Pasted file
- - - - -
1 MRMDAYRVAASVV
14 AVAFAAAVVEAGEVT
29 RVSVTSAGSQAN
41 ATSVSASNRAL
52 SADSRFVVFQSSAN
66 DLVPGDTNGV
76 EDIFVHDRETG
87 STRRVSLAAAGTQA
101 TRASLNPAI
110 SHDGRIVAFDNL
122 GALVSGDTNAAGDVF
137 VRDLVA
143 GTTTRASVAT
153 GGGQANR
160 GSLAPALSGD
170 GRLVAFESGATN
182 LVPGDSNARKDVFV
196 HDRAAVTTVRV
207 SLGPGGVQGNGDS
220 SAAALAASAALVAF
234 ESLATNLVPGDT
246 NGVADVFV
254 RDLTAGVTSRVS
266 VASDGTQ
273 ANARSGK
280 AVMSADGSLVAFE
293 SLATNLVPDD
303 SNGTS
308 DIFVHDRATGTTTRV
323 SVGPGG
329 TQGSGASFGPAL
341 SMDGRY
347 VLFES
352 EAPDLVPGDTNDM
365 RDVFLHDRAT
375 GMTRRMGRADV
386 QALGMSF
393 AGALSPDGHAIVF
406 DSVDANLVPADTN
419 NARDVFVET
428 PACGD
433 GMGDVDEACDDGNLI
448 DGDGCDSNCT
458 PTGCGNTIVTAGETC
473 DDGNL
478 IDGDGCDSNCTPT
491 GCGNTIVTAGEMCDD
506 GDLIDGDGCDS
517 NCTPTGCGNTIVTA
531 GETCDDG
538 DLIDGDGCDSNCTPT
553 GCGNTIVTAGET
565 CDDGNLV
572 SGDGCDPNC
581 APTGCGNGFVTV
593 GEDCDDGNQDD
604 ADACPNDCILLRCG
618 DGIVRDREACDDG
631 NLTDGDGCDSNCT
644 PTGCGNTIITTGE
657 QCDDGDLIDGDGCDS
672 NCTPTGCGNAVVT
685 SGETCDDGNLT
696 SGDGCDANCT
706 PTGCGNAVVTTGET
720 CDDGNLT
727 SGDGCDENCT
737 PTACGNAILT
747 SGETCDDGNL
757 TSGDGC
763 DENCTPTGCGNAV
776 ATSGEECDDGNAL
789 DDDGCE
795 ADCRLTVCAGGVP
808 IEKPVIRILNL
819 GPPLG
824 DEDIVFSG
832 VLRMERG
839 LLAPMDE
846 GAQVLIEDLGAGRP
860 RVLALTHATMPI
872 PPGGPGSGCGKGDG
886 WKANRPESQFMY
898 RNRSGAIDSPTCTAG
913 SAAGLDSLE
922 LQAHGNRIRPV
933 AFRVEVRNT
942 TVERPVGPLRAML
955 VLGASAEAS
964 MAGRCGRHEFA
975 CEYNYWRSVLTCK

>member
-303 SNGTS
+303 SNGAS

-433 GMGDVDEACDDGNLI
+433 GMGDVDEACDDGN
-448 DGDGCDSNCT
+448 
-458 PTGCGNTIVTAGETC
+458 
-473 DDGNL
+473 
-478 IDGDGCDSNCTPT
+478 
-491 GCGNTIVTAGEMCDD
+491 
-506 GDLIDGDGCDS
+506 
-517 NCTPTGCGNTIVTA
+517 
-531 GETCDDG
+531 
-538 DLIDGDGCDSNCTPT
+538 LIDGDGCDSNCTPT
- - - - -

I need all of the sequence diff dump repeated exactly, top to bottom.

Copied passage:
1 MRMDAYRVAASVV
14 AVAFAAAVVEAGEVT
29 RVSVTSAGSQAN
41 ATSVSASNRAL
52 SADSRFVVFQSSAN
66 DLVPGDTNGV
76 EDIFVHDRETG
87 STRRVSLAAAGTQA
101 TRASLNPAI
110 SHDGRIVAFDNL
122 GALVSGDTNAAGDVF
137 VRDLVA
143 GTTTRASVAT
153 GGGQANR
160 GSLAPALSGD
170 GRLVAFESGATN
182 LVPGDSNARKDVFV
196 HDRAAVTTVRV
207 SLGPGGVQGNGDS
220 SAAALAASAALVAF
234 ESLATNLVPGDT
246 NGVADVFV
254 RDLTAGVTSRVS
266 VASDGTQ
273 ANARSGK
280 AVMSADGSLVAFE
293 SLATNLVPDD
303 SNGTS
308 DIFVHDRATGTTTRV
323 SVGPGG
329 TQGSGASFGPAL
341 SMDGRY
347 VLFES
352 EAPDLVPGDTNDM
365 RDVFLHDRAT
375 GMTRRMGRADV
386 QALGMSF
393 AGALSPDGHAIVF
406 DSVDANLVPADTN
419 NARDVFVET
428 PACGD
433 GMGDVDEACDDGNLI
448 DGDGCDSNCT
458 PTGCGNTIVTAGETC
473 DDGNL
478 IDGDGCDSNCTPT
491 GCGNTIVTAGEMCDD
506 GDLIDGDGCDS
517 NCTPTGCGNTIVTA
531 GETCDDG
538 DLIDGDGCDSNCTPT
553 GCGNTIVTAGET
565 CDDGNLV
572 SGDGCDPNC
581 APTGCGNGFVTV
593 GEDCDDGNQDD
604 ADACPNDCILLRCG
618 DGIVRDREACDDG
631 NLTDGDGCDSNCT
644 PTGCGNTIITTGE
657 QCDDGDLIDGDGCDS
672 NCTPTGCGNAVVT
685 SGETCDDGNLT
696 SGDGCDANCT
706 PTGCGNAVVTTGET
720 CDDGNLT
727 SGDGCDENCT
737 PTACGNAILT
747 SGETCDDGNL
757 TSGDGC
763 DENCTPTGCGNAV
776 ATSGEECDDGNAL
789 DDDGCE
795 ADCRLTVCAGGVP
808 IEKPVIRILNL
819 GPPLG
824 DEDIVFSG
832 VLRMERG
839 LLAPMDE
846 GAQVLIEDLGAGRP
860 RVLALTHATMPI
872 PPGGPGSGCGKGDG
886 WKANRPESQFMY
898 RNRSGAIDSPTCTAG
913 SAAGLDSLE
922 LQAHGNRIRPV
933 AFRVEVRNT
942 TVERPVGPLRAML
955 VLGASAEAS
964 MAGRCGRHEFA
975 CEYNYWRSVLTCK

>member
-303 SNGTS
+303 SNGAS

-433 GMGDVDEACDDGNLI
+433 GMGDVDEACDDGN
-448 DGDGCDSNCT
+448 
-458 PTGCGNTIVTAGETC
+458 
-473 DDGNL
+473 
-478 IDGDGCDSNCTPT
+478 
-491 GCGNTIVTAGEMCDD
+491 
-506 GDLIDGDGCDS
+506 
-517 NCTPTGCGNTIVTA
+517 
-531 GETCDDG
+531 
-538 DLIDGDGCDSNCTPT
+538 LIDGDGCDSNCTPT